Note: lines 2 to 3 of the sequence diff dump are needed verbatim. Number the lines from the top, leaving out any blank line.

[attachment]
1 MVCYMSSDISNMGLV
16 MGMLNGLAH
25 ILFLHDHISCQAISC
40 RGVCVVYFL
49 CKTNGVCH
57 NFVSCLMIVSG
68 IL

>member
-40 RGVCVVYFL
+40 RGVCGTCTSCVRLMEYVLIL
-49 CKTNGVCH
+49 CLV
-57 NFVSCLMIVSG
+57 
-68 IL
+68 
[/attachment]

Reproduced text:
16 MGMLNGLAH
25 ILFLHDHISCQAISC